Why There Is No Afterlife: A Systems Perspective,Nicole Scott,Free Inquiry

The survival instinct is strong within our species. Preservation of one’s existence is of supreme importance, and as social organisms, this concern for survival extends to others as well. In fact, it is reasonable to suspect that the impetus for the evolution of the concept of an afterlife was an attempt to reconcile the need for self-perpetuation (and the perpetuation of others) with the apparent cessation of existence that death implies

As an atheist, I tend to be skeptical of religious notions in general. However, as a naturalist, my skepticism concerning the concept of an afterlife arises from my conclusion that it is inconsistent with my scientific worldview. Moreover, consistent with my naturalist perspective is the acceptance of the implications of biological evolution regarding the relative position and significance of Homo sapiens within the cosmic order.

It is an established scientific fact that our species has evolved from simpler organisms in a process that began more than three billion years ago. Modern humans did not emerge on the scene until approximately 200,000 years ago, and we share a common ancestor with other modern primates. In addition, around 99 percent of all species that have ever existed are extinct, and our species is but one of more than ten million species that exist today.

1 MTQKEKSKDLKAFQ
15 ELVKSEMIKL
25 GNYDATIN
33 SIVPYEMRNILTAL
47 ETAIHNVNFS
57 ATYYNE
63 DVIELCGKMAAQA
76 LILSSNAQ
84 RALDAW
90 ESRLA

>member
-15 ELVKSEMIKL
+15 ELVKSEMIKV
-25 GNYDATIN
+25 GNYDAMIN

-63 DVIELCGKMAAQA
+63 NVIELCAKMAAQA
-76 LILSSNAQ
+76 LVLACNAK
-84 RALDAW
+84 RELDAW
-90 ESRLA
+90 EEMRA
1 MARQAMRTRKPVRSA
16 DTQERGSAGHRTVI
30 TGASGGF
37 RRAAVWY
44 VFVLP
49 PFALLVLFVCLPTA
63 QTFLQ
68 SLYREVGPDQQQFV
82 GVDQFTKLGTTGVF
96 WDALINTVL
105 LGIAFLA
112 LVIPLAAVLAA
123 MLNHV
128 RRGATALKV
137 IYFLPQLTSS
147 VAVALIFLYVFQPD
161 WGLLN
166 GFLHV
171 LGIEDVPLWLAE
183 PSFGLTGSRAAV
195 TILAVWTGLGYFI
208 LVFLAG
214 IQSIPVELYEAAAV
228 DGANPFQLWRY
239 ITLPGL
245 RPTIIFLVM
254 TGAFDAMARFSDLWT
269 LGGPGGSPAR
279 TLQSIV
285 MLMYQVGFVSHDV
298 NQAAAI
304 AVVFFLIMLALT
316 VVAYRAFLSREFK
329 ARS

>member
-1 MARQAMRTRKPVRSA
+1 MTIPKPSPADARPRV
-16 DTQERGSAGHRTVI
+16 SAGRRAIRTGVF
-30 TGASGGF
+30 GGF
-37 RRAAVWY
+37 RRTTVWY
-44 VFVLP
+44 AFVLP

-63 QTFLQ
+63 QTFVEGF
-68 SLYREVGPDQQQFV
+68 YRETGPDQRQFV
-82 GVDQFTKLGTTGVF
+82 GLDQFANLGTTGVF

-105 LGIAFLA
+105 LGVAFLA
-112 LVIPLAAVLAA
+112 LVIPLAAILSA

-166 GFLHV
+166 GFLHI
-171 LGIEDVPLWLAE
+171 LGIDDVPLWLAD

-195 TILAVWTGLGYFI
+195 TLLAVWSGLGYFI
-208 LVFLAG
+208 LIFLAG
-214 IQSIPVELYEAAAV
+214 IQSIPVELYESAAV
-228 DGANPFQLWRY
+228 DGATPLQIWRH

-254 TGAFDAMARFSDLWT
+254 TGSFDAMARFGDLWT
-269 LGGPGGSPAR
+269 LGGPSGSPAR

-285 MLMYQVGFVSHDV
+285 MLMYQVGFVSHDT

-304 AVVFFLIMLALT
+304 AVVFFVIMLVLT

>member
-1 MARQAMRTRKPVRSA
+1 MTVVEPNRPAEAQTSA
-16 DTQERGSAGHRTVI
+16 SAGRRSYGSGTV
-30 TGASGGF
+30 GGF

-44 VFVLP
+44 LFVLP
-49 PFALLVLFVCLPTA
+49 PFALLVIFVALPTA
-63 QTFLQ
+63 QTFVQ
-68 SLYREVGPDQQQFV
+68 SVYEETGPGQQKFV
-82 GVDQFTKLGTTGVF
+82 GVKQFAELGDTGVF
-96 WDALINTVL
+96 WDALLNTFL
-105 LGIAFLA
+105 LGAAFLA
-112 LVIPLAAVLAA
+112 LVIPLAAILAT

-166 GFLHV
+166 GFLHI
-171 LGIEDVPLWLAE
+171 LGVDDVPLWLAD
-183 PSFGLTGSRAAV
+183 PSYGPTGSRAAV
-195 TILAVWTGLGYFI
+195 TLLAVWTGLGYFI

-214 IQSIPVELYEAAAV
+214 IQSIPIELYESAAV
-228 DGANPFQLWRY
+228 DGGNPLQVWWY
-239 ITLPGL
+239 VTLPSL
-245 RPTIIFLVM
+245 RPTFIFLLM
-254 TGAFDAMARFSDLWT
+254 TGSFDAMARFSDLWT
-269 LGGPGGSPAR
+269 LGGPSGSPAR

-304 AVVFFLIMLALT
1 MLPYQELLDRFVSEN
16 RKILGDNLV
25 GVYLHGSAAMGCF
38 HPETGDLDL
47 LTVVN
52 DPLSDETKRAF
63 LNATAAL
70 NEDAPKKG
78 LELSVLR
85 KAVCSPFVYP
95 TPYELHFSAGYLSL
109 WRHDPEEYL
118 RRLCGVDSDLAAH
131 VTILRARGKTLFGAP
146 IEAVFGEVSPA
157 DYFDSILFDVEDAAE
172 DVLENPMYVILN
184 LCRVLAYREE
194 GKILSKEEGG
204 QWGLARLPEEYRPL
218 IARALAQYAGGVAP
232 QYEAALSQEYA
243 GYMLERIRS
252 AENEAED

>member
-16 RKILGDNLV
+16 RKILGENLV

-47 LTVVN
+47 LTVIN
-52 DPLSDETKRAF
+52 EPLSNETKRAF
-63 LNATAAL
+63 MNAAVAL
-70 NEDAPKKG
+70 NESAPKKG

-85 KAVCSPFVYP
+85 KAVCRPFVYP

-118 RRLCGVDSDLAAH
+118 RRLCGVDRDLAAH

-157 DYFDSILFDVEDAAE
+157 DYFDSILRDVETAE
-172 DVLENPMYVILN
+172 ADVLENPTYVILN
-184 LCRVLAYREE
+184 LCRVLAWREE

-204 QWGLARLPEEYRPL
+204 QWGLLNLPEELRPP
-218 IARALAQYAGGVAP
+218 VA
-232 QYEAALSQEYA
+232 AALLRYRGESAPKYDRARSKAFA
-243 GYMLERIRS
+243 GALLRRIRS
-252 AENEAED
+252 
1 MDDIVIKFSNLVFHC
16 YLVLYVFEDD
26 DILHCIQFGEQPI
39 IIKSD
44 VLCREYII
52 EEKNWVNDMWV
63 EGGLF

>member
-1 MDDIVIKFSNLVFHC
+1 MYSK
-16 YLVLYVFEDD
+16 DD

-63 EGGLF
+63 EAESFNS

We can safely assume Westerners in general do not believe that trilobites or velociraptors are at present hanging out with seventy-two virgin members of their species or singing hosannas in some species-specific version of paradise. Nor do most people believe that microorganisms will stand before the throne of “Yahweh” on the day of judgment, begging for forgiveness.

Therefore, if we accept that none of our extinct “nonhuman” forebearers, or members of other contemporary species, have attained an afterlife when they expired, why should anyone believe that Homo sapiens are destined for a different fate? What adaptation occurred in the evolutionary process that permitted the existence of something within Homo sapiens to survive death?

If it is some form of the conscious mind that survives death, why is it only the human form that does so? After all, modern science recognizes that sentience or consciousness in some form is not exclusive to our species. Other primate species even exhibit evidence of social organization and the ability to communicate. It would appear that a form of sentience (consciousness) is an adaptation that arose as a natural progression in nervous system evolution, particularly in species with complex social organization. The point is that the emergence of consciousness occurred within a “hierarchic,” evolutionary context. Does it even make sense to conceive of the conscious mind, or personality, outside of systemic structures that supply it contextual meaning? In other words, if I am a product of nature and nurture, what good is an afterlife in which the physical context that shaped my personality is no longer relevant? After all, what is consciousness without sensory input to provide experiential context?